Kelsie Hannigan, 17, was a typical high school student at Lincoln Way Central. She loved going shopping, hanging out with friends, and has been devoted to tumbling, gymnastics, and cheerleading since she was three years old.
While tumbling in cheer one day, Kelsie was practicing a full – a very impressive backflip with a twist – and abruptly landed on her left foot. She knew this was different from other times.
She sought advice from two or three doctors, all of whom told her to wait and see if it would heal on its own. Unfortunately, it didn’t.
One doctor diagnosed the damage as a Linsfrac fracture and agreed to perform surgery. About two weeks post-operation, however, she was still feeling severe pain in her foot and new pain in her ankle. Kelsie ended up being on and off crutches and in and out of the hospital for a year, unable to return to cheerleading, tumbling, or any physical activity. She underwent more surgeries to insert anchors, remove anchors, and repair bones.
One year and eight surgeries later, Kelsie had seen no improvement in her pain and didn’t know what to do. At this point, she had more injuries than she had started with, including recurrent popping in the lateral aspect of her ankle and chronic dislocation of her peroneal tendon.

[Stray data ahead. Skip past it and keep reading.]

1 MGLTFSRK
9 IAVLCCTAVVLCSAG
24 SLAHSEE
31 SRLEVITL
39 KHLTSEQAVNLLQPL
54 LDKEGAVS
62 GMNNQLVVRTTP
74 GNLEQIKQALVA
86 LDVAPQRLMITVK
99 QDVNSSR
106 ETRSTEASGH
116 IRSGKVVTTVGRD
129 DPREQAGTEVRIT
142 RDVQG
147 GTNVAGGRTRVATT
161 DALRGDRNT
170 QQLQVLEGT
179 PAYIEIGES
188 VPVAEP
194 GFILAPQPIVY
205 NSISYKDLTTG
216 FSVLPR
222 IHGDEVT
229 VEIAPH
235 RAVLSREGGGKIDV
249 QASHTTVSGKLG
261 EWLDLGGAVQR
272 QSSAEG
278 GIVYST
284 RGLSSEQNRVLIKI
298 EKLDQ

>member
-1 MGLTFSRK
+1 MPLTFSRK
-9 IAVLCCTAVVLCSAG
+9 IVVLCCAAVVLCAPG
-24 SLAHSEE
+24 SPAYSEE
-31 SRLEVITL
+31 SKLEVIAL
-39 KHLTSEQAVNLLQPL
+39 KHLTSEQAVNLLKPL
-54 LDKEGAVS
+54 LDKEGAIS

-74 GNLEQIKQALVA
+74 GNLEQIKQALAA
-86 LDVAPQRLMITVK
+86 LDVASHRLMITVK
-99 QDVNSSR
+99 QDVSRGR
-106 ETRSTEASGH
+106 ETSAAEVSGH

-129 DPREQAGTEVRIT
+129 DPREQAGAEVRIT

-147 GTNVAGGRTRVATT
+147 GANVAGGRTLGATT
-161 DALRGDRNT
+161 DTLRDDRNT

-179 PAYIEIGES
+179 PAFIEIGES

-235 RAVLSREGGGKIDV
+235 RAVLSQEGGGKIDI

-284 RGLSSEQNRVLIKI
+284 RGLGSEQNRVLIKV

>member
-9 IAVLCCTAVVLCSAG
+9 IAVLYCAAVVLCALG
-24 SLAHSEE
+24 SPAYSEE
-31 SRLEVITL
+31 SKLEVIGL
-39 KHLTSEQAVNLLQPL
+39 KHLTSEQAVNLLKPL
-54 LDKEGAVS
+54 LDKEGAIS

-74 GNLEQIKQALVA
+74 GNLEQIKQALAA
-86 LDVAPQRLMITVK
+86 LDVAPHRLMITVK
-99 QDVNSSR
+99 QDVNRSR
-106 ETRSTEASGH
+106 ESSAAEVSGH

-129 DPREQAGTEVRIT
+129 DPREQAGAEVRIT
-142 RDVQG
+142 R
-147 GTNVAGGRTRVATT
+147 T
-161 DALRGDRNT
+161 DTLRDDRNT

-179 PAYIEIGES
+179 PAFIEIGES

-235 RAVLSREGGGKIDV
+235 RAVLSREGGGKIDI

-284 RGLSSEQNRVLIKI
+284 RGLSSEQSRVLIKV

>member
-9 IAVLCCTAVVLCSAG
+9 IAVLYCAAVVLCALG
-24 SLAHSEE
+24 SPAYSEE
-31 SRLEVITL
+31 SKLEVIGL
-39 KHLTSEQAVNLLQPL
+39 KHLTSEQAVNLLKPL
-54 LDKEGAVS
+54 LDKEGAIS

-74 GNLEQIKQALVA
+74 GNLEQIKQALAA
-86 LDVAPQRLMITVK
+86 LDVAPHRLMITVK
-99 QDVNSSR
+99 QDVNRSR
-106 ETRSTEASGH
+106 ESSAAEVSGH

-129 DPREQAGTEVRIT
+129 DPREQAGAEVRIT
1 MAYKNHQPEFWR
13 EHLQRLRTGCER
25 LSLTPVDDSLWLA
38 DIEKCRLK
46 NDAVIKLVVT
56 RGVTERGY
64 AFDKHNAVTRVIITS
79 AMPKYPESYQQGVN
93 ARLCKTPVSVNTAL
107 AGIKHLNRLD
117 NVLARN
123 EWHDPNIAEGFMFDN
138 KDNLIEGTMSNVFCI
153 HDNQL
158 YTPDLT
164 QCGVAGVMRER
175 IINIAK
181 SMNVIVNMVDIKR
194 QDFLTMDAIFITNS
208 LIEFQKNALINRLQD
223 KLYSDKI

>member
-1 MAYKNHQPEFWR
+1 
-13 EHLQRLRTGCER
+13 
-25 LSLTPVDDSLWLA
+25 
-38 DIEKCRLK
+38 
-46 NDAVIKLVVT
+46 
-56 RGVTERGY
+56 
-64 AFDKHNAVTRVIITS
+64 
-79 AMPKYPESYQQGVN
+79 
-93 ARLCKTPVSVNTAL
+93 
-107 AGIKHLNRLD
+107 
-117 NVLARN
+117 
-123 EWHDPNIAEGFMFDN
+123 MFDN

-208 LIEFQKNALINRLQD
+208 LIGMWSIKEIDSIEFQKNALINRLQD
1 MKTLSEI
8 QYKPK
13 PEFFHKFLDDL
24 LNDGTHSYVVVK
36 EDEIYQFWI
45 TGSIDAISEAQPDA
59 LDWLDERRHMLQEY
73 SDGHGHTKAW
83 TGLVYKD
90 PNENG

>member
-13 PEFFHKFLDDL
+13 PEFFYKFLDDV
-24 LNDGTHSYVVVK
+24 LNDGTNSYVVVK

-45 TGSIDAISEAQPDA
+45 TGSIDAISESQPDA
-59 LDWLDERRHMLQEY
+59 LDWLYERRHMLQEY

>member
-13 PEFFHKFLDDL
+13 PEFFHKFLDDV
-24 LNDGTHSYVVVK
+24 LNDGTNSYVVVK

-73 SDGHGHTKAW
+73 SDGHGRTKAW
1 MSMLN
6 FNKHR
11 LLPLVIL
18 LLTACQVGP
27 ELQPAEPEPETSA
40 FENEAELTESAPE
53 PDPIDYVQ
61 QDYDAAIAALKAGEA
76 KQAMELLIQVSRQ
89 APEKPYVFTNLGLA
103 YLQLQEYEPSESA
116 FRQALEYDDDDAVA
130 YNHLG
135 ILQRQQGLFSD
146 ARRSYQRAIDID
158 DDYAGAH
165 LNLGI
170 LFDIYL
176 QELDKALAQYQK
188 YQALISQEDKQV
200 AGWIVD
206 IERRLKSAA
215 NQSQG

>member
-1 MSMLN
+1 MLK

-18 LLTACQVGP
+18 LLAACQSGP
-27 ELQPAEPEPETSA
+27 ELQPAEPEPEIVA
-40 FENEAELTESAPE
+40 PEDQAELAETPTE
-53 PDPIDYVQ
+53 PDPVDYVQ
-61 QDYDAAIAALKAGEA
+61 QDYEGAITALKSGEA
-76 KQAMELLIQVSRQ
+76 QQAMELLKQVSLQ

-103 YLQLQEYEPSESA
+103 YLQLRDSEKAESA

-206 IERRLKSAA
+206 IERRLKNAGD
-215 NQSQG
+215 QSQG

Finally, six months after her last surgery, she discovered Dr. Johnny Lin at Midwest Orthopaedics at Rush. She was initially cautious about surgery, but refreshingly hopeful about this new surgeon.
“Dr. Lin told me everything he was going to do,” she explains. “I wasn’t scared about what was going to happen. He told me all the risks and reassured me that it would be okay.”
Earlier this year, Dr. Lin performed a left ankle fibular exostectomy, hardware removal, calcaneal hardware removal, peroneal tenolysis and debridement, peroneal groove deepening, and superior peroneal retinacularplication to repair Kelsie’s foot and ankle.
Kelsie was impressed at how capable Dr. Lin was and how quickly her recovery progressed – this experience was much different than her past surgeries. She spent six weeks on crutches and two more in a boot.
“It was amazing having just one surgery,” she says. “Before, we never knew if it would be the last one. This time, even right afterward, we knew.”
Kelsie continued with six weeks of physical therapy to get stronger and to rebuild the physical stability in her foot and ankle. She has gone running a couple times but is still cautious when it comes to cheer and tumbling.
Instead, she spends more time coaching gymnastics and tumbling for kids up to 11 years old. She has a blast teaching and is happy that she can be more involved in the physical requirements of her job.
Kelsie is relieved to be in less pain and looking forward to returning to her very active life. She is finally able to enjoy doing everyday things, such as going shopping or going out to eat with friends, that she missed out on because of severe foot and ankle pain. Less than two months post-operation, she even made it out of the boot for her mother’s wedding.
She is grateful to be progressing in recovery and returning to her life.
“Dr. Lin knew what he was talking about and knew he could make it better. He went in and fixed everything.”